Cranberry Proanthocyanidins-PANI Nanocomposite for the Detection of Bacteria Associated with Urinary Tract Infections.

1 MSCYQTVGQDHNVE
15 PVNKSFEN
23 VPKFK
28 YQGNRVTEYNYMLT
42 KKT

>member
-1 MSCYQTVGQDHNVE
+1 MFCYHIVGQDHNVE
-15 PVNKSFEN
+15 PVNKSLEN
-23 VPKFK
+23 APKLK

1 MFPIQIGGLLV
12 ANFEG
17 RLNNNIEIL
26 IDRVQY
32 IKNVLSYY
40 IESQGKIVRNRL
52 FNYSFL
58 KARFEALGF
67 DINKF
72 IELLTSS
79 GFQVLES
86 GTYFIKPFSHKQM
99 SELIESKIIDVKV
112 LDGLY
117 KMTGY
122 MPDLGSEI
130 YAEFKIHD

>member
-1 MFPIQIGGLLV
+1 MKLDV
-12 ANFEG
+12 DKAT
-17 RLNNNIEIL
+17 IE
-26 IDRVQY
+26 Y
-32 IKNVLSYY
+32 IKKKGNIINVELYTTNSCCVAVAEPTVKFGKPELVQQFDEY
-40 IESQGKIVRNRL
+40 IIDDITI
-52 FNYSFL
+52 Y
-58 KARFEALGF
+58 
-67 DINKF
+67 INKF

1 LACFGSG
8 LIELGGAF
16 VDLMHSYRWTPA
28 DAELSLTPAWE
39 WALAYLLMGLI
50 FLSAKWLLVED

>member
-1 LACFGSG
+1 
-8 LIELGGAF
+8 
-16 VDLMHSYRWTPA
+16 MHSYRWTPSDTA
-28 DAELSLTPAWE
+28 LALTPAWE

Consumption of cranberries is associated with the putative effects of preventing urinary tract infections (UTIs). Cranberry proanthocyanidins (PAC) contain unusual double A-type linkages, which are associated with strong interactions with surface virulence factors found on UTI-causing bacteria such as extra-intestinal pathogenic Escherichia coli (ExPEC), depicting in bacterial agglutination processes. In this work, we demonstrated the efficacy of cranberry PAC (200 mug/mL) to agglutinate ExPEC (5.0 x 108 CFU/mL) in vitro as a selective interaction for the design of functionalized biosensors for potential detection of UTIs. We fabricated functionalized screen-printed electrodes (SPEs) by modifying with PAC-polyaniline (PANI) nanocomposites and tested the effectiveness of the PAC-PANI/SPE biosensor for detecting the presence of ExPEC in aqueous suspensions. Results indicated that the PAC-PANI/SPE was highly sensitive (limit of quantification of 1 CFU/mL of ExPEC), and its response was linear over the concentration range of 1-70,000 CFU/mL, suggesting cranberry PAC-functionalized biosensors are an innovative alternative for the detection and diagnosis of ExPEC-associated UTIs. The biosensor was also highly selective, reproducible, and stable.